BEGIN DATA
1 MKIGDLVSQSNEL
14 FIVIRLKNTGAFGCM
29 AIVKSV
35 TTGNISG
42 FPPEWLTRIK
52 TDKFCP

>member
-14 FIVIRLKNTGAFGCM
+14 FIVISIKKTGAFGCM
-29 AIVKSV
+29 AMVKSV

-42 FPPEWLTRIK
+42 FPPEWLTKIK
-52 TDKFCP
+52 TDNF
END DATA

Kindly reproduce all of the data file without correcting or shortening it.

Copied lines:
1 MKIGDLVSQSNEL
14 FIVIRLKNTGAFGCM
29 AIVKSV
35 TTGNISG
42 FPPEWLTRIK
52 TDKFCP

>member
-14 FIVIRLKNTGAFGCM
+14 FIVISIKKTGAFGCM
-29 AIVKSV
+29 AMVKSV

-42 FPPEWLTRIK
+42 FPPEWLTKIK
-52 TDKFCP
+52 TDNF